Survey: 56% of children do not play any sport

MORE than half of Irish children are couch potatoes and do not play any sport, according to a study.

The Kellogg’s Field of Dreams Survey reveals 55% of Irish parents admit their children play no sport while 36% of parents surveyed say that their child plays between one and two sports.

Only 9% say their child plays between three and four sports activities.

The survey was published to coincide with the official launch of the Kellogg’s Field of Dreams Competition at Croke Park. Sports personalities, including rugby star Rob Kearney and RTÉ sport presenters Des Cahill, Tracy Piggott, Marty Morrissey and Jacqui Hurley lined out to mark the launch of the all-island competition.

Endorsed by the Federation of Irish Sports, the Kellogg’s Field of Dreams Competition will give a community sports club or organisation the chance to transform their playing field by winning a make-over to the value of €100,000. Three runners-up will each win €10,000 to update their sports facilities.

The study also shows 92% of people surveyed believe sports participation amongst Irish children should be higher. Similarly, 82% of sports club organisers surveyed believe Irish children should play more sport. Almost one third (32%) of people believe a weak sports element within the school curriculum is the biggest barrier to participation in Irish sport, while 41% of sports clubs organisers say access to facilities is the most difficult aspect of attracting new members.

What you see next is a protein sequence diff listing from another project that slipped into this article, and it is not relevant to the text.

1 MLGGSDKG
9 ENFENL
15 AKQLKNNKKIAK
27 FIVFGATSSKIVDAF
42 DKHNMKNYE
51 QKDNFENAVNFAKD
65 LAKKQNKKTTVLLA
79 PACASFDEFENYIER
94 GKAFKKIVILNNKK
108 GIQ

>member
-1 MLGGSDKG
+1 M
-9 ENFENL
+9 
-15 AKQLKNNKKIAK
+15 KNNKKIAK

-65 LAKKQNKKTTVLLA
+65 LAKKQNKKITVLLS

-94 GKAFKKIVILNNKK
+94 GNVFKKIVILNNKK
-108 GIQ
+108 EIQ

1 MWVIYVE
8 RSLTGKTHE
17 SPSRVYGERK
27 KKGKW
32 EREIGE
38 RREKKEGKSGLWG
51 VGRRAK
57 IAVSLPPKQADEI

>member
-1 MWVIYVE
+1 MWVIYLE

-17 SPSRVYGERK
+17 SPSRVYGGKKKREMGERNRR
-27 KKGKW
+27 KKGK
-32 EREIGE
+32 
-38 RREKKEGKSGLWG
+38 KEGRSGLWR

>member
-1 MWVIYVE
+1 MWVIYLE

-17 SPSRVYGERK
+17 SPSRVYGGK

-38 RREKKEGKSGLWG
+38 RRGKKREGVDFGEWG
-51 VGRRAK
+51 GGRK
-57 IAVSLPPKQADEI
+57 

Sarah O’Connor, chief executive of the Federation of Irish Sports, said: “92% of our members believe Government should be doing more to improve the availability of funding for sport. The majority of our member national governing bodies (74%) have suffered a decline in funding over the past 12 months. Sports organisations need support and resources in order to promote and develop their sport so as to ensure increased opportunities for all to participate in sport.”

According to the survey, two-thirds of sports club organisers surveyed say commercial sponsorship is very important to their club and nine out of 10 believe they are at a disadvantage from a funding perspective compared to sports clubs in other countries.

Speaking at the launch event in Croke Park, Ireland rugby star Rob Kearney said: “The Kellogg’s Field of Dreams competition is a fantastic opportunity for families and communities to work together to transform their local playing field and their club’s sporting success.

“I am privileged to have played on some of the top pitches in the world and know firsthand that on the right pitch anything can happen.”

Sports clubs of all kinds are entitled to enter the competition including GAA, rugby, soccer, hockey and other clubs. Clubs can enter by completing the online registration on the Kellogg’s Field of Dreams website www.kelloggs.ie/fieldofdreams.

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